Causes of diarrhoea
What causes frequent diarrhoea?
Everyone is different and people can find it difficult to identify the cause of their
frequent diarrhoea. For some it could be eating habits or food intolerances, for
others it could be due to menstruation or Irritable Bowel Syndrome, and some
people react to stress and anxiety brought on by a busy modern lifestyle. It’s good
to understand your body to help manage symptoms accordingly. We offer tips and
advice to help improve your digestive health and well-being. However because frequent or more persistent diarrhoea can sometimes be a sign of an underlying medical condition, you may need to visit your GP.
The stress factor
The stress and pressure of modern day life can often affect us physically as well as mentally, upsetting the delicate balance of our digestive systems.
Diarrhoea caused by stress related to work or social occasions affects some people. Stressful events such as interviews, examinations or having to talk in public are key culprits. And in some cases, just being very busy, which can itself be stressful, will bring on a bout of diarrhoea
What you eat, how you eat
Healthy digestion is about your eating habits, in more ways than one. To keep your body in its natural rhythm, eating a well-balanced and healthy diet can be a great help. But some people experience digestive problems even when they think they’re eating the right things.It might seem obvious but eating quickly can also be a major factor affecting your body’s digestion.
About food allergies and intolerances
Some people who think they have an allergy may actually just have a food ‘intolerance’, which is very different. With a food allergy, your immune system treats certain foods as a threat to your body. Allergic reactions such as sneezing, rashes and swellings normally occur within minutes of contact with the allergenic food. A food intolerance doesn’t involve the immune system and reactions usually take longer to develop – hours or even days after eating the food. Symptoms of an intolerance are normally stomach-related – diarrhoea, nausea, bloating, and stomach pain. The most common food intolerances are to gluten and lactose. Gluten is a protein found in many types of grain, including wheat, barley and oats. Lactose is a sugar found in milk. If you have a reaction to a particular food, it’s worth finding out if it’s been caused by an allergic reaction or intolerance.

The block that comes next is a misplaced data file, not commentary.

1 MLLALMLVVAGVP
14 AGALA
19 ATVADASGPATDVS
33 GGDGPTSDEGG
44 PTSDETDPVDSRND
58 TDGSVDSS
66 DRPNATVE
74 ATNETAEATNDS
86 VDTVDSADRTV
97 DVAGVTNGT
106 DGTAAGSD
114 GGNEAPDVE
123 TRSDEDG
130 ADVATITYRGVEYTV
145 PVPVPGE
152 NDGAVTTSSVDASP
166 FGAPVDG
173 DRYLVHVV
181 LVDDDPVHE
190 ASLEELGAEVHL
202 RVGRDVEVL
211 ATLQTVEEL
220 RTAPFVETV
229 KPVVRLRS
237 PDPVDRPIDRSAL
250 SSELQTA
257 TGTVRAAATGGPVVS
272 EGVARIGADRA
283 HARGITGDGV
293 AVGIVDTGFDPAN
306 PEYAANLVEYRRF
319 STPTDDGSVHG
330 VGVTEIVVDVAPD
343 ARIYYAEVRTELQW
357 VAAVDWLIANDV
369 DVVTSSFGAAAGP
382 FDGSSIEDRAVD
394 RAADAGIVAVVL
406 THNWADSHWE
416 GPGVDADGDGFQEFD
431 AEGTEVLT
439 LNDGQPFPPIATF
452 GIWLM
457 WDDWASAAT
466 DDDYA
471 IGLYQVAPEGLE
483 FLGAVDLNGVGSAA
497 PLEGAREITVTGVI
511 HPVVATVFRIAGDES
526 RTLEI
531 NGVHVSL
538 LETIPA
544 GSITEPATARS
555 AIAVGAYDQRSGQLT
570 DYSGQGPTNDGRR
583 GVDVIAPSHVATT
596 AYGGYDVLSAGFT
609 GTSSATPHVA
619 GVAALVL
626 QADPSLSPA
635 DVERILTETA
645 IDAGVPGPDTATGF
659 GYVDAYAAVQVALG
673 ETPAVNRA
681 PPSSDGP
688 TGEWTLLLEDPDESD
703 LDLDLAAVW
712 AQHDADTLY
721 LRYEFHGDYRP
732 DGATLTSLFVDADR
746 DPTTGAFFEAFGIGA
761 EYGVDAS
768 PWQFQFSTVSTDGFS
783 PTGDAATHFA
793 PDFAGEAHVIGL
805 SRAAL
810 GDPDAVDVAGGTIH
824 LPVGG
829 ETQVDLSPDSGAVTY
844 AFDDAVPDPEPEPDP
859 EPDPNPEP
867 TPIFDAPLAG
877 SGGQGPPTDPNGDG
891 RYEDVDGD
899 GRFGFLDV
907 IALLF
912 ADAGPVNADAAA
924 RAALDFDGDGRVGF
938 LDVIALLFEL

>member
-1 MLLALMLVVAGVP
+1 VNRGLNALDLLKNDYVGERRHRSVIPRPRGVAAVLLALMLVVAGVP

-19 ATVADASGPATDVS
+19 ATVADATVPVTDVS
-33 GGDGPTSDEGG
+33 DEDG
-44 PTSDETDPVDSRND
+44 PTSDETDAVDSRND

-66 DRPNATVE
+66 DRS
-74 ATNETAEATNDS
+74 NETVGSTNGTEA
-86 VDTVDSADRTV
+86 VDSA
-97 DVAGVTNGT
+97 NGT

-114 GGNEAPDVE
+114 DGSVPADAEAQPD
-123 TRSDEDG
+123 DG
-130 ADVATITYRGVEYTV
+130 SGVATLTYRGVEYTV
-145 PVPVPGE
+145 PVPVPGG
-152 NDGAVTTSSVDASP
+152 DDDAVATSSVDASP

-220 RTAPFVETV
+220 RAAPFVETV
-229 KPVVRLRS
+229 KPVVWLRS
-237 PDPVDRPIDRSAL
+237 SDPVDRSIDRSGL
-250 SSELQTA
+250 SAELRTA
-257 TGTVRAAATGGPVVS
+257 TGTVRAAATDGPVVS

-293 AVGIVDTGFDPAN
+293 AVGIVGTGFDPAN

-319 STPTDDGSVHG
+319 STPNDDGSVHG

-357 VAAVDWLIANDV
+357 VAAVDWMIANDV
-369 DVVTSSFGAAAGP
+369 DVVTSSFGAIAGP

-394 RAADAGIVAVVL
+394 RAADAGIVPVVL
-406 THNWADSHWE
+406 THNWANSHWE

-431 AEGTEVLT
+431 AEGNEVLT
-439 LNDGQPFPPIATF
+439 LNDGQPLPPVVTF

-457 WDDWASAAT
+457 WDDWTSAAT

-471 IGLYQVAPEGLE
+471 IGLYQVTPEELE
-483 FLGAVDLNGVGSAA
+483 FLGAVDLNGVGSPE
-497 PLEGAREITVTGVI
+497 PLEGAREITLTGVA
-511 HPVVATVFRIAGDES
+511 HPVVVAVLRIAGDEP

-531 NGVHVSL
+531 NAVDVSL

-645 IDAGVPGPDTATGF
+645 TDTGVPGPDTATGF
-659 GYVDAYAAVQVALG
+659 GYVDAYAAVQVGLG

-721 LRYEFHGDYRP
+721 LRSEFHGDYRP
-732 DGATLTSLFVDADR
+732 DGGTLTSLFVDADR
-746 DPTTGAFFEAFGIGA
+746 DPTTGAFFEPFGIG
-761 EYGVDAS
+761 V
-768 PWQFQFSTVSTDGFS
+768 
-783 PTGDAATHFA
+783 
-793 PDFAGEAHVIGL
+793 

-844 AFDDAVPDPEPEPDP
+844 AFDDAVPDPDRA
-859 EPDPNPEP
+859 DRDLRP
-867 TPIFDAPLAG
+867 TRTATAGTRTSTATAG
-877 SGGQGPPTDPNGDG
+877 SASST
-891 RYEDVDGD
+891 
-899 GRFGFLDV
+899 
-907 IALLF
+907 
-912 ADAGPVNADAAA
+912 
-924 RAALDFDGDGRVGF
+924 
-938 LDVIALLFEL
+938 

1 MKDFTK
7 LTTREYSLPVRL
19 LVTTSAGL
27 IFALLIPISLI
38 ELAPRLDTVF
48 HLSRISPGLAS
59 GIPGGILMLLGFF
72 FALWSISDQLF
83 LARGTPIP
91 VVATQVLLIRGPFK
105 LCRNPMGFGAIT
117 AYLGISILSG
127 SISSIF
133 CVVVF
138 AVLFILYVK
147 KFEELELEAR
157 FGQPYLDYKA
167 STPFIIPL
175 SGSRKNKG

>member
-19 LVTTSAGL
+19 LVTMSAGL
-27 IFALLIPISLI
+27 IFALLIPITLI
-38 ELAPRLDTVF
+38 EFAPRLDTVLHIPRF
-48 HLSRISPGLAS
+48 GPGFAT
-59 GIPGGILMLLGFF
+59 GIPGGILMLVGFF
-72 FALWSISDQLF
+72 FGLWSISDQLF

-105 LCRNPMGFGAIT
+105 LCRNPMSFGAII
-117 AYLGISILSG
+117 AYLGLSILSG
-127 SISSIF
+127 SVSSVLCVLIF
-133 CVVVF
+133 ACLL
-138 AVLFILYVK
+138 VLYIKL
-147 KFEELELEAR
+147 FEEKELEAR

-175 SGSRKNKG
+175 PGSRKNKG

Menstruation and diarrhoea
Unfortunately some women can get diarrhoea during their monthly period. It can be an additional discomfort, but luckily there are some key things worth knowing, and some easy ways to help manage it.
Irritable Bowel Syndrome
In fact, 20% of the population1 experience IBS symptoms at some point in their lives, and it can be prolonged over years. Find out more about the symptoms and how IMODIUM® can relieve the diarrhoea often associated with IBS, previously diagnosed by a doctor.
Bacterial or viral infection
Diarrhoea can be the product of bacterial or viral gastroenteritis. It is usually accompanied by symptoms such as a headache or a mild fever, and sometimes nausea and vomiting. Bacterial or viral gastroenteritis is a very common ailment, affecting 20% of the population each year. Although most people will experience this type of diarrhoea occasionally, it is less likely to be a cause of frequent diarrhoea. However if it is, you may need to look at diet and food hygiene.
1 NICE Clinical Practise Guideline. Irritable bowel syndrome in adults: Diagnosis and management of irritable bowel syndrome in primary care. February 2008